Phil Mickelson’s transformation into Shooter McGavin is almost complete

Unauthorized biography alleges Lefty’s gambling habit cost him $40 million over four years

We may earn a commission from links on this page.
Villain Shooter McGavin from Happy Gilmore (left) and Phil Milckelson.
Villain Shooter McGavin from Happy Gilmore (left) and Phil Milckelson.
Screenshot: Getty

No wonder Phil Mickelson has been hiding out in Dagobah — or is it Elba? Golf’s second-biggest name, who has taken a self-imposed hiatus since his comments on working with a Saudi-backed golf league went viral for all the wrong reasons, is getting the unauthorized biography treatment from Alan Shipnuck, the former golf reporter who broke the Saudi story.

He released an excerpt from his upcoming book, “Phil: The Rip-Roaring (and Unauthorized!) Biography of Golf’s Most Colorful Superstar,” on Thursday in which he says Lefty lost $40 million over four years gambling, and after expenses could’ve been in the red. Shipnuck goes on to detail a spat with a caddie over back pay and more-or-less insinuate that Mickelson’s financial mismanagement was the reason he wanted to link up with the Saudi golf league.

Here’s a snippet:

“In those prime earning years, his income was estimated to be just north of $40 million a year. That’s an obscene amount of money, but once he paid his taxes (including the California tariffs he publicly railed against), he was left with, what, low-20s? Then he had to cover his plane and mansion(s), plus his agent, caddie, pilots, chef, personal trainer, swing coaches and sundry others.


“Throw in all the other expenses of a big life — like an actual T. Rex skull for a birthday present — and that leaves, what, $10 million? Per the government audit, that’s roughly how much Mickelson averaged in annual gambling losses. (And we don’t know what we don’t know.) In other words, it’s quite possible he was barely breaking even, or maybe even in the red. And Mickelson’s income dropped considerably during his winless years from 2014 to ’17.”

I’ve always thought of Phil as a real life Shooter McGavin. He seems like the kind of guy who’d ask a PR person to fetch him a Diet Pepsi. I never understood the fascination with him. People adore him because he’s unorthodox and eventually overcame a history of gagging in majors? How New Yorkers fell in love with him at Bethpage all those years ago I’ll never know. My birthday usually falls on one of the days of the Masters, and one of my favorite pastimes is watching Mickelson collapse, a tradition unlike any other, till he finally won.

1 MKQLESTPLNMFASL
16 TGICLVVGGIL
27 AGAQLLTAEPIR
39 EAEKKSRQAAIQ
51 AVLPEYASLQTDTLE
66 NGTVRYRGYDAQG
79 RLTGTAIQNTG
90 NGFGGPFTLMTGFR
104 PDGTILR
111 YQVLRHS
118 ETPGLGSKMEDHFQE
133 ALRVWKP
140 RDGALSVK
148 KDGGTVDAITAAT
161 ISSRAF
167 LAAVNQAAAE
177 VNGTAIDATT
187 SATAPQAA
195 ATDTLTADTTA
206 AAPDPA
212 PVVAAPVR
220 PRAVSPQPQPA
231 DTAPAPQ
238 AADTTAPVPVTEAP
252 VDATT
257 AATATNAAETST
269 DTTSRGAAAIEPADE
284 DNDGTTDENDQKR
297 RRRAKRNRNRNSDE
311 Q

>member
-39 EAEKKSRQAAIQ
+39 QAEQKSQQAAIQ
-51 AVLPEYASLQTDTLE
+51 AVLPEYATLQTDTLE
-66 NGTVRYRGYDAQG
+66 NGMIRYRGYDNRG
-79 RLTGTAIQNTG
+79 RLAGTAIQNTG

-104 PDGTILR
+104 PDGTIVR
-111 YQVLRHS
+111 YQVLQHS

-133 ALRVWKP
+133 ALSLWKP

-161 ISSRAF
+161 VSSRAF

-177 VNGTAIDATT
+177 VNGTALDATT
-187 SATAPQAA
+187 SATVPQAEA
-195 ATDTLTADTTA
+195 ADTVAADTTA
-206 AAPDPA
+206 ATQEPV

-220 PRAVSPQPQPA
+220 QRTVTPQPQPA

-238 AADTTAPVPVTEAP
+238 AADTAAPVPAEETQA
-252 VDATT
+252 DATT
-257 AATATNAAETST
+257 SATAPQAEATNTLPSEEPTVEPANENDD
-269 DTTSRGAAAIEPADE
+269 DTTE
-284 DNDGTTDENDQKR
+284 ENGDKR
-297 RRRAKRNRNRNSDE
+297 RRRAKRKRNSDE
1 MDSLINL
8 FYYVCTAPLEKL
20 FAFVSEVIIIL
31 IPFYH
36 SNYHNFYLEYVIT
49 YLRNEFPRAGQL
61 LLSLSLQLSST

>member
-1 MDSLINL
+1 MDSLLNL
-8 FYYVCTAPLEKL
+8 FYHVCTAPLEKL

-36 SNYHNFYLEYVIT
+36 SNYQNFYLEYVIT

What I can’t shake, though, is this might make him a more endearing and sympathetic figure to his fans and supporters within the sport, like Lethal Weapon 2 henchman Gary Player. Fans will look for any excuse to forgive their favorite player, and everyone can relate to a tough run at the blackjack tables. Obviously, that’s putting it lightly because $10 million a year in losses is excessive, but throw in that this came out because Mickelson was undergoing a “forensic” analysis, which sounds like an audit on steroids, and there’s a way to rationalize him into at least a beloved villain.

I don’t think that’s the case in the court of public opinion because my co-worker Grace McDermott and I have been writing about Lefty’s heel turn from the jump, so we know that the government was looking into Phil’s records because he was linked to an insider trading scam that led to a $10 million fine and prison time for famed professional gambler Billy Walters.


Is the difference between a professional gambler and degenerate basically one wins money and the other is Adam Sandler from Uncut Gems? Speaking of Sandler, I don’t know what Happy Gilmore scene would be funnier to parody with Mickelson: Shooter/Phil complaining to the tour commissioner about Happy/Alan Shupnick, or Shooter/Phil meeting up with a shady lunatic/Saudi to fix a match/start a golf league. You know he had no intention of going to Sizzler with those “scary motherfuckers.”

Mickelson averted any wrongdoing in the Walters case, but the optics over his involvement are even worse now that it sounds like he enjoyed an occasional wager or 30. Caping for the younger players to get a bigger slice of the earnings also appears disingenuous to the nth degree. Did Mickelson ever care about the every man, or was he using their plight as a means to pay off a couple bookies over a sure thing gone south? Count me among the camp who would’ve thought Jake Paul’s concern for his sport was more likely to be bullshit than Phil’s alleged championing.


The question I want Shipnuck to answer is this: Is Mickelson’s reaction the same when he catches a bad beat as it is when he shanks a drive into the woods? You know what I’m talking about. He squints for a second or two too long to see if it’s really as bad as he thought, and then once he realizes he’s hitting his next shot off of Frankenstein’s fat foot, his head drops to the ground like a guy who just got dumped.

Shipnuck’s mention that Mickelson bought himself a T. Rex skull for his birthday was my favorite morsel. If we’ve learned anything about celebrities who buy dinosaur bones to decorate their mansions, it’s that Lefty flirting with the Saudis was the equivalent of Nicolas Cage doing B action flicks with Netflix to pay off his extravagant debt. Granted Netflix isn’t the Saudis — they don’t kill journalists, they just kill aging action movie stars’ careers.


Maybe Christopher McDonald, the guy who played Shooter, can give Mickelson some acting lessons if he’s considering a career change.

Alright, that’s my tight five on Phil. Check back for the full routine after the book drops later this month.